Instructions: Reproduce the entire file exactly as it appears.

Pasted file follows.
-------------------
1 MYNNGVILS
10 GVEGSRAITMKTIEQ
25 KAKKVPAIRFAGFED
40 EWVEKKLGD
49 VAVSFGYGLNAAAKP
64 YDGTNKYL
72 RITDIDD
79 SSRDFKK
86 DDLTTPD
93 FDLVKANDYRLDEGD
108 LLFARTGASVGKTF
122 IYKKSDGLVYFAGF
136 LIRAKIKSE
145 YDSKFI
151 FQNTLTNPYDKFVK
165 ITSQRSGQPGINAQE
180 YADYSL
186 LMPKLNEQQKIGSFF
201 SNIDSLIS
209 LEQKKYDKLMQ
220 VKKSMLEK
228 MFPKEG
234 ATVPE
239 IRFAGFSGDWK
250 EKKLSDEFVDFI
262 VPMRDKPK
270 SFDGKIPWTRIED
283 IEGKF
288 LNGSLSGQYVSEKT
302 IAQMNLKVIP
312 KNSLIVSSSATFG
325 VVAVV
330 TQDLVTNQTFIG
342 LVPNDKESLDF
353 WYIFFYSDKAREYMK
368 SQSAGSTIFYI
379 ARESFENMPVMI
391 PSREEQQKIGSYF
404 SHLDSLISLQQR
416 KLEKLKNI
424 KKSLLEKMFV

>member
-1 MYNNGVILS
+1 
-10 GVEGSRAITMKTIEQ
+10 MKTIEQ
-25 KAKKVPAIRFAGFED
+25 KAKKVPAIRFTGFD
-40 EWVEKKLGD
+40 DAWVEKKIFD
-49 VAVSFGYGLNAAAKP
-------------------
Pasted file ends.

1 MYNNGVILS
10 GVEGSRAITMKTIEQ
25 KAKKVPAIRFAGFED
40 EWVEKKLGD
49 VAVSFGYGLNAAAKP
64 YDGTNKYL
72 RITDIDD
79 SSRDFKK
86 DDLTTPD
93 FDLVKANDYRLDEGD
108 LLFARTGASVGKTF
122 IYKKSDGLVYFAGF
136 LIRAKIKSE
145 YDSKFI
151 FQNTLTNPYDKFVK
165 ITSQRSGQPGINAQE
180 YADYSL
186 LMPKLNEQQKIGSFF
201 SNIDSLIS
209 LEQKKYDKLMQ
220 VKKSMLEK
228 MFPKEG
234 ATVPE
239 IRFAGFSGDWK
250 EKKLSDEFVDFI
262 VPMRDKPK
270 SFDGKIPWTRIED
283 IEGKF
288 LNGSLSGQYVSEKT
302 IAQMNLKVIP
312 KNSLIVSSSATFG
325 VVAVV
330 TQDLVTNQTFIG
342 LVPNDKESLDF
353 WYIFFYSDKAREYMK
368 SQSAGSTIFYI
379 ARESFENMPVMI
391 PSREEQQKIGSYF
404 SHLDSLISLQQR
416 KLEKLKNI
424 KKSLLEKMFV

>member
-1 MYNNGVILS
+1 
-10 GVEGSRAITMKTIEQ
+10 MKTIEQ
-25 KAKKVPAIRFAGFED
+25 KAKKVPAIRFTGFD
-40 EWVEKKLGD
+40 DAWVEKKIFD
-49 VAVSFGYGLNAAAKP